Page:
He would regularly house guests in his home, though he was a lifelong bachelor. Visiting missionaries, new converts, or extremely poor souls, would be graced by his Spirit-empowered hospitality. They testified that his house was simple, without excessive furniture and trinkets, but immaculately clean. He esteemed that which God had given him, and took care of it in honor of the Lord and esteem for his guests. He would rise daily at 4:00 a.m. to engage in prayer, adoration, and Scripture meditation. He would say, “It is one thing to read the Bible, choosing something that suits me, and another thing to search it that I may become acquainted with God in Christ.” The fruit of his life showed that he had become intensely “acquainted with God in Christ.”
In later years he would have breakfast ready for his house guests at 7:00 a.m., following his daily devotional time. The joy that marked his life was contagious, and more than once people testified that after spending only a day with the man, they felt as if they had encountered the Son of God Himself.
What do people encounter in me? What have I really learned of His love? Dear saints, I yearn to come into the same reality that was Chapman’s experience.
Paul said that we may speak skillfully with the tongues of men. We may be supernaturally gifted to speak with the tongues of angels. We may have the gift of prophecy, or know all mysteries and knowledge. We may have enough faith to remove mountains. We may give all of our possessions to the poor. We may even give ourselves to martyrdom for an ethical cause. But according to the apostle, we may have or engage in any of these things and still be totally devoid of the love of God which is in Christ Jesus. This is both astounding and frightening.
I don’t want to be a “noisy gong or a clanging cymbal,” friends. I want to commune with the One whose zeal burns like an unquenchable fire. I want to be touched and singed and transformed by the heat of His selfless love.
In Hosea 11.8, the Lord says to Israel, “My heart is turned over within Me, All My compassions are kindled.”
O, that our hearts would be turned over, that our lovelessness would be toppled, our hard-heartedness shattered, and our coldness melted by the compassions of God Himself!
O, to love You as you are, to love righteousness, justice, and compassion, and to love human souls as You do! Give us Your own love, Lord. Catch us up in Your heart, and enable us to be an expression of Your Son in this generation, that our sons and daughters might see your majesty.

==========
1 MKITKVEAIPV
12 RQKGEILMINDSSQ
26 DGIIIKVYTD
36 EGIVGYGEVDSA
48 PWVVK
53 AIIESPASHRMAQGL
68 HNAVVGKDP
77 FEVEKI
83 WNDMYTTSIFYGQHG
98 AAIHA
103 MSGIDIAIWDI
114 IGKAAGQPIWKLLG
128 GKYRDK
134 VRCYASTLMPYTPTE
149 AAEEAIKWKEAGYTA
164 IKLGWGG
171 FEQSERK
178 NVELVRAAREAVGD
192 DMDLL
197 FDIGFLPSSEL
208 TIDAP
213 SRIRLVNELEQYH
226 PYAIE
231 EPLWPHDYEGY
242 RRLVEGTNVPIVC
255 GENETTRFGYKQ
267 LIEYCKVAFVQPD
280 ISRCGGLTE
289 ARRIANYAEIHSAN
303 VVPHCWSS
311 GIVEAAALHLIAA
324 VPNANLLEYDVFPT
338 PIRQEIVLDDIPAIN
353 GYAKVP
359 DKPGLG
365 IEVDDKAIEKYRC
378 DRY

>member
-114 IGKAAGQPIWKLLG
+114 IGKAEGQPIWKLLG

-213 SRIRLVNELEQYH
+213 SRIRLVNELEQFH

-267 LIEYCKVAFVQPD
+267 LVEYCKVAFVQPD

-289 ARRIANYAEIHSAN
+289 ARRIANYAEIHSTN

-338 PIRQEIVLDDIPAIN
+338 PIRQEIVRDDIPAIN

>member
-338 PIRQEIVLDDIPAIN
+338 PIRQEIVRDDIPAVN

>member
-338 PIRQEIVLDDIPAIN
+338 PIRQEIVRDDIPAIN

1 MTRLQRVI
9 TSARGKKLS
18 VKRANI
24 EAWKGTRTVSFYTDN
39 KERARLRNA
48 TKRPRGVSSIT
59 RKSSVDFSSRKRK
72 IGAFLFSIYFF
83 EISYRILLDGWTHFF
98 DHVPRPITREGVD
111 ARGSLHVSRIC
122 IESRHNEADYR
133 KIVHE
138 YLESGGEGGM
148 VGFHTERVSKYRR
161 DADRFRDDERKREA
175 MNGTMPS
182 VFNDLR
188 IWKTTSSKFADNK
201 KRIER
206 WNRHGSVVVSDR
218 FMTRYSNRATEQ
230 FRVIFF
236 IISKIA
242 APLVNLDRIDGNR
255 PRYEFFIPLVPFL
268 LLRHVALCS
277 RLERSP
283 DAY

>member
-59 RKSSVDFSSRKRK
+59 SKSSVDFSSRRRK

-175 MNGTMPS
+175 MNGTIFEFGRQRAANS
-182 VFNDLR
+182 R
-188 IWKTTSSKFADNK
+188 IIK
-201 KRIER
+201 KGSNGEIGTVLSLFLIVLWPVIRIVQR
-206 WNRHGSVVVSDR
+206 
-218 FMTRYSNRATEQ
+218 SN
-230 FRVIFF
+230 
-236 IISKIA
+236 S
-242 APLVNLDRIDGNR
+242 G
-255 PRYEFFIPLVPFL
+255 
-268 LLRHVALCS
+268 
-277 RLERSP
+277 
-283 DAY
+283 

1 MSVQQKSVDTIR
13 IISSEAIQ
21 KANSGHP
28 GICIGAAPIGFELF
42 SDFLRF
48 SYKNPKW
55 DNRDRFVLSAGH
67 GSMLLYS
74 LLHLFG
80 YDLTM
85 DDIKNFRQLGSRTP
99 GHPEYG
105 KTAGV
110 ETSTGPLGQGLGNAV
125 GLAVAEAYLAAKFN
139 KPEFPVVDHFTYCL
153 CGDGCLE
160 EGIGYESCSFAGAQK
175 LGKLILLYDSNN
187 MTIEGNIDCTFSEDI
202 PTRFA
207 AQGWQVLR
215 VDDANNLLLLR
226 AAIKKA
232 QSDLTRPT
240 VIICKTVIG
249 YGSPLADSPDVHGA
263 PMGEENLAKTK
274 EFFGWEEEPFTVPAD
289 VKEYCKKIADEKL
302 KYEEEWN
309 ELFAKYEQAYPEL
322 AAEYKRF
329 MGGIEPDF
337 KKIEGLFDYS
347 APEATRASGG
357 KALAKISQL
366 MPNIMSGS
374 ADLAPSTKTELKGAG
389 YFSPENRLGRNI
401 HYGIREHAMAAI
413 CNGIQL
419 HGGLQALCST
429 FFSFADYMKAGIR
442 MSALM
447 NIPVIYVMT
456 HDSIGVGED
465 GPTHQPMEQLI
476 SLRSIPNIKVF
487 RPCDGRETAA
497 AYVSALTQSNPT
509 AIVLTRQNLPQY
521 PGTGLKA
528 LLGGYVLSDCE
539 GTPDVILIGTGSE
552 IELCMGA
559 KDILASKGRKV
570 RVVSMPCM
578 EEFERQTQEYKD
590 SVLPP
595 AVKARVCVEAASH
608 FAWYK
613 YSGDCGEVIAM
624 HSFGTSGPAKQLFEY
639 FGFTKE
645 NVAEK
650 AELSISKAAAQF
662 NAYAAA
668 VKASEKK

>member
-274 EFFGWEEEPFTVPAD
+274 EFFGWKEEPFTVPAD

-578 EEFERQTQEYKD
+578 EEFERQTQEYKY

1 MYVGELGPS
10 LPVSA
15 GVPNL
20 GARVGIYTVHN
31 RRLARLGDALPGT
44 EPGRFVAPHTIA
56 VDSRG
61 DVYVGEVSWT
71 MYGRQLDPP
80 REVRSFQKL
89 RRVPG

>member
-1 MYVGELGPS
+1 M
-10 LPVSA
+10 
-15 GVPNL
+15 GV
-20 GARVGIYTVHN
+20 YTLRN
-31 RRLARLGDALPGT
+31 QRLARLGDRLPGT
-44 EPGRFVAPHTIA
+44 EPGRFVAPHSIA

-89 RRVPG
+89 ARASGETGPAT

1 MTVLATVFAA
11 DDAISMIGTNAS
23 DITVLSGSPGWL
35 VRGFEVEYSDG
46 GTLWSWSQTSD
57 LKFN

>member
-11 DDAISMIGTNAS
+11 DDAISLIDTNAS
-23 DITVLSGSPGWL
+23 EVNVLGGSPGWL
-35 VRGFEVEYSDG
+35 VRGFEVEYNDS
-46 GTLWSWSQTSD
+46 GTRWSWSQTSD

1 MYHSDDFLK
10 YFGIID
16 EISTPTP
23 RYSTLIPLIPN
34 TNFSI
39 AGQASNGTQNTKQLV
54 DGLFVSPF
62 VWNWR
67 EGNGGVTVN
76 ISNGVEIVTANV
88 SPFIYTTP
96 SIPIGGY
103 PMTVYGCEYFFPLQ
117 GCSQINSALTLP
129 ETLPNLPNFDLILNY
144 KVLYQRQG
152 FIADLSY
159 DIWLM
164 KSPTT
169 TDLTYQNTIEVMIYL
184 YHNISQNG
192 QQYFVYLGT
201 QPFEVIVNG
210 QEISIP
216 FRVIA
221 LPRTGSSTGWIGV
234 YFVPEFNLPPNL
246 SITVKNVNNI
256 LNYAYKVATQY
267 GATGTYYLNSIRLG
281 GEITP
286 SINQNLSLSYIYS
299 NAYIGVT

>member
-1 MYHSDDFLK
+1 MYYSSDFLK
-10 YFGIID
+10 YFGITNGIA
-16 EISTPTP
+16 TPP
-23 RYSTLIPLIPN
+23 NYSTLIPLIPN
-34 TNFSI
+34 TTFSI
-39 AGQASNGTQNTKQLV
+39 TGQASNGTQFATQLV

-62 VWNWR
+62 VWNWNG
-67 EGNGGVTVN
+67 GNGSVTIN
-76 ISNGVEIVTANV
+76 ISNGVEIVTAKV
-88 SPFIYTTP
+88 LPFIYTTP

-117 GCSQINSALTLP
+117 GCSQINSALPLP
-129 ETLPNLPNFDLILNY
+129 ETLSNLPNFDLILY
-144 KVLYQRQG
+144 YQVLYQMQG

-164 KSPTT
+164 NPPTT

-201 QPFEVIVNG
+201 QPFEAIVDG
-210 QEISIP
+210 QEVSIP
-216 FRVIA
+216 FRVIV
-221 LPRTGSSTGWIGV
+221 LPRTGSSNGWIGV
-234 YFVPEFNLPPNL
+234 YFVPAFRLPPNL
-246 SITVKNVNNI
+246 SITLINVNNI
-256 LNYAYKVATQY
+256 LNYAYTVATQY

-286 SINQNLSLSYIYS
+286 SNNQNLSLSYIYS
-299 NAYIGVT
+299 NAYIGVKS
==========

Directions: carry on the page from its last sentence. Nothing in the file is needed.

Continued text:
Posted in The Kingdom of God Tagged with: Charles Spurgeon, Christ, God, Jesus, love, Paul, purity, Robert C. Chapman, the bible, the Gospel
This is the final part of this particular article on the theme of ‘Apostolic ministry’. I realize that we have only scratched the surface of this theme. However, hopefully we have now begun to take a new look at the term ‘apostolic’, and may it help bring about a fresh move of the Spirit in the day in which we live. We have looked at Jesus, the sending of the 12, OT and NT theology of these ministries, but it would be a culpable omission if we did not take a brief look at Paul, who was a giant amoung apostles, and was ‘sent’ post the ascension of Jesus.
Part 4 – Paul, apostle to the Gentiles.
The great thing about Paul is that he never calls himself ‘the Apostle Paul’ but rather ‘Paul, an apostle…’ For him the name is descriptive of His ministry but never prescriptive, demanding an ecclesiastical credence.
Another, thing about him is that we not only see this apostolic function in his life and mission, but we read insights by virtue of his epistles. Due to the huge scope of His teaching, it is better for me to just state some of the key activities of his which are in keeping with the above, and also some key statements of his in relation to this ministry.
· Chosen / Sent. He was chosen by God from birth, to this ministry – Galatians 1: 11 – 24
· Recognised not promoted / Released not restricted. He was initially found by Barnabus probably with seeds of Apostolic gifting beginning to bare early on; then recognised and sent out by the local church at Antioch, then at a later time acknowledged by Jerusalem / Wider Church body. (Acts 12, 13 & Galatians 1) Therefore, he probably began manifesting this gift before full recognition came later on. Thus it is important that an apostolic ministry must be revealed to the man first with his immediate peers by the Holy Spirit. This enables him to function as part of a team in that ministry without restriction but with covering (Acts 12: 25.) As that ministry develops and widens, it is then recognised among the wider body of Christ, as with Paul at Jerusalem. NOTE: The later recognition should be recognition of what already exists in function. It is not to prescribe a promotion to higher office, which only then allows such ministry to take place. However, it is obvious that Paul’s initial freedom was borne out of an acceptance of his ministry in Antioch, and carried into the communities he planted rather than those he did not – i.e. Jerusalem. (See 1 Corinthians 9: 1 – 2) His wider recognition came later, and would have enabled other churches that had little to do with him or his ministry to accept him as such.
· Missions. The heart of his ministry was apostolic missionary (1 Timothy 2: 7), in proclamation to the Gentiles of the Good news, teaching, debating, demonstrating the power of the Kingdom of God, discipling believers, ordaining elders and church fatherly aftercare.
· Team. He worked in a team. Barnabus, Silas, John Mark, Timothy, Titus (Plus 20 others at least at different times) It is evident that as well as working in harmony with other 5 fold ministry gifting, he also saw and worked with other apostolic ministries beyond himself. (Romans 16: 7) No ‘apostle’ should display a ‘sanctified independence’. Whilst this distinct ministry is in its nature ‘first’ in function, it is not first in importance. (Romans 12) It is better to think of it ‘first’ in terms of its foundational nature, but rightly related to other ministry.